One question plagued my mind before and after I watched the movie. I was thinking why the director chose to name the movie as “Iru mugan”. Neither Love or Akilan Vinod (both played by Vikram) are two faced. In fact, you can’t see more precise and stereotyped characters like the two. After sometime, it dawned upon me that the title refers to the hero and not the characters in the movie. And this hero worship coupled with narcissism has cost the movie dear.

Iru mugan is a story of a tussle between an Indian RAW agent, Akilan Vinod and an international drug dealer, Love. Vikram does sizzle with the roles. There is no doubt that he is a good actor and his transgender ‘Love’ is an epitome of it. But why Love should be a transgender? Does it really matter to the story? For instance, the effeminate character of Shivashankar in Varalaru ( played by Ajith) matters because it forms the crux of the conflict. In Iru mugan, Love is transgender because the director needs something for Vikram to show-off his acting skills. This was the case in “I” too. The narcissistic parade of a wonderful actor like Vikram is slowly becoming cringe worthy than appreciable.

Iru mugan is just another masala movie that tries too hard to impress you. Anand Shankar (director, Arima Nambi) attempts to show off his research by spilling out verbiages now and then. While you can appreciate the speed drug idea, the amphetamine that was exploited by the Nazi party (the Swastik earring worn by one of the fighters is nifty detailing) to keep the soldiers active, Anand Shankar fails miserably in other elements. The movie consists of the usual Tamil cinema conventions – chloroform and laughing gas is freely available at a hospital, there is that usual twist because you just can’t have a highly paid actress for just two songs and so bring in some retrograde amnesia in to the screenplay, the Malaysian police are as stupid as Indian cinema police as they can’t identify a criminal in plain sight and above all throw terminologies when you want confuse the audience ( listen to the chemical composition Love spews at the hospital). There are more and more laughable logical mistakes that you will unearth in the movie until the last moment (the final scene is a clincher in that sense), but the movie is little less stupid than other masalas in Tamil cinema.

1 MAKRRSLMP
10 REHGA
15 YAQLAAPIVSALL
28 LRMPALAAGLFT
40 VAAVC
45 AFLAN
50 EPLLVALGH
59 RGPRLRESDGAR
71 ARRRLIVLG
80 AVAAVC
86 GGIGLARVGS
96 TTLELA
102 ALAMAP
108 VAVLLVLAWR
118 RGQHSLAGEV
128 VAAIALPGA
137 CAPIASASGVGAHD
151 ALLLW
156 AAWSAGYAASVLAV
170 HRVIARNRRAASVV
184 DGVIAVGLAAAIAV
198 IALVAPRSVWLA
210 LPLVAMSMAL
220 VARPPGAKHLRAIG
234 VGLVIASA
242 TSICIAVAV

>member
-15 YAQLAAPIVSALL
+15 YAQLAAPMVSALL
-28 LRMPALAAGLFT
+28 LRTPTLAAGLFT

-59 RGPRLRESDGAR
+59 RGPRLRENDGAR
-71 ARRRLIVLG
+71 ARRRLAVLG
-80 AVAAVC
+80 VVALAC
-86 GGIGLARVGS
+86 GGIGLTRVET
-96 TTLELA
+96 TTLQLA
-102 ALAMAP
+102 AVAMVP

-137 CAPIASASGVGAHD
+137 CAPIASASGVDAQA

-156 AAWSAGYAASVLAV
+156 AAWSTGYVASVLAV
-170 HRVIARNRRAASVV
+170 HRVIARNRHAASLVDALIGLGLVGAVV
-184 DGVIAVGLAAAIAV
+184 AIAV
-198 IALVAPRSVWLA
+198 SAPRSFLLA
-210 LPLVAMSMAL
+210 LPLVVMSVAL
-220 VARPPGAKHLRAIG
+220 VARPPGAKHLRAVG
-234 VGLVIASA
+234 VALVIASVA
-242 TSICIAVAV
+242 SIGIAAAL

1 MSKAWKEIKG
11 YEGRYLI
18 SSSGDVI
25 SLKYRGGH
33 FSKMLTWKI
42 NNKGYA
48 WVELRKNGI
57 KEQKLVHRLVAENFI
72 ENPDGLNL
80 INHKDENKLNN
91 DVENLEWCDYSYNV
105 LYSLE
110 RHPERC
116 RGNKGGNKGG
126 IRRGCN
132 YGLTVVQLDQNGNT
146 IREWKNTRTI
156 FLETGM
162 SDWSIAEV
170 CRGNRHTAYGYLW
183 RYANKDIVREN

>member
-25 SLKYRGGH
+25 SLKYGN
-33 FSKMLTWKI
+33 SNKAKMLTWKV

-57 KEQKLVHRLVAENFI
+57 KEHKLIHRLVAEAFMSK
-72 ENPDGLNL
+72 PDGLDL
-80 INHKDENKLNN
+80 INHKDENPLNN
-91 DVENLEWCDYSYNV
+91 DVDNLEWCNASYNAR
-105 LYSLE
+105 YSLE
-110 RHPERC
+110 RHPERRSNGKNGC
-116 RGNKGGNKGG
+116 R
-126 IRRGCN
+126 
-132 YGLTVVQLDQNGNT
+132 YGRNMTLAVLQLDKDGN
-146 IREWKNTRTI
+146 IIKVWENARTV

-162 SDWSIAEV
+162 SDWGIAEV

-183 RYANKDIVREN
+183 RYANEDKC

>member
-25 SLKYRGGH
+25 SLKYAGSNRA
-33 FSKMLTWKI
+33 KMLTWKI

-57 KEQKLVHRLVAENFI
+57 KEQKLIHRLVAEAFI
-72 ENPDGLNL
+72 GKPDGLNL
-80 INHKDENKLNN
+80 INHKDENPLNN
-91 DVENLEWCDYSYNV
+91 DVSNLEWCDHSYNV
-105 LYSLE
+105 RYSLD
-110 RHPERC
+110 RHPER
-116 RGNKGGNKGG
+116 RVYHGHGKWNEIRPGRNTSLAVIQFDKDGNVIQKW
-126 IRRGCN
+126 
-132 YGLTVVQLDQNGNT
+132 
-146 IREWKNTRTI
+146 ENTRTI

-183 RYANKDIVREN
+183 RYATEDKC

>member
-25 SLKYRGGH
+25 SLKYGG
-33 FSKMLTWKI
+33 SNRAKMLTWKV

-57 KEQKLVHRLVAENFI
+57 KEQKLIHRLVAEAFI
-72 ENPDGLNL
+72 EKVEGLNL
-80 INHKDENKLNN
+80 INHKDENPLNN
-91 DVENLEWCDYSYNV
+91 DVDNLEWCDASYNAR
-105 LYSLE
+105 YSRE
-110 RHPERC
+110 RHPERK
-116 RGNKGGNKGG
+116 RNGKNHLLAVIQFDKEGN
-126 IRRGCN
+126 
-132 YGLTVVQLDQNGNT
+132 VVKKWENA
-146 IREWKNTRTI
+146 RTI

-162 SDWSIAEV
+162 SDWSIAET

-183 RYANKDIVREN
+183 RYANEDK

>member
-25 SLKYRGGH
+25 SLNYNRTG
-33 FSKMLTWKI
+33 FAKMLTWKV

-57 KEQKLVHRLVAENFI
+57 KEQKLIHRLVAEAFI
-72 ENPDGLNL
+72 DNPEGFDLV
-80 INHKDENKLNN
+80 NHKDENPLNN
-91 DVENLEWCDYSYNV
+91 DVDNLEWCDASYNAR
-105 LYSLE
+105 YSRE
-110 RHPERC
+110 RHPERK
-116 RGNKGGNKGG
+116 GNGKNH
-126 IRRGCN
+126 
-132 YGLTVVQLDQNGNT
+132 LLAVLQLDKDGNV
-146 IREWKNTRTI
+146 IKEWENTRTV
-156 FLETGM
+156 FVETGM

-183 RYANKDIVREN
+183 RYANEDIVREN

As Vikram takes over the screen most of the time, Nayanthara and Nithya Menen are so stone faced that you actually believe that all RAW agents should be like that. Thambi Ramayya evokes laughter at certain places and Karunakaran is there like every other movie nowadays. It is painful to see talented Rhythvika in another inconsequential role. And Harris Jayaraj, please retire. Or maybe, provide us with earbuds to counter the loud background score. The creative dearth is so palpable that even his machines might revolt against the rehash of his tunes.

The other reviews that you might read will boast the raciness of the movie and how Vikram has pushed the envelope in acting. I don’t deny the fact that the movie is racy and less illogical than other movies but the bigger question is whether there is a need to develop characters just to feed the acting expertise of an artist? It doesn’t matter whether “Love” is transgender – he can be a dwarf, a fully grown man or woman or even a Robot. The character has been crafted for Vikram to flaunt his acting skills, body language and whatnot. When you start building a screenplay around that idea, it fails miserably. It happened to Shankar in “I” and the history has repeated itself with Iru mugan. This is hero worship of a different kind and it’s no better than the other.

I go with 2/5 for Iru mugan and watch it if you are a Vikram fan.

P.S., I expect comments that will start with the following question – “Can you act like Vikram?” – The answer is “No” and I am not an actor. I am just a movie reviewer.

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Posted by Sylvian

Marketing Analyst by profession, a quizzer by passion, a blogger by choice, a poet by chance, a non-conformist by gene and a rebel by birth

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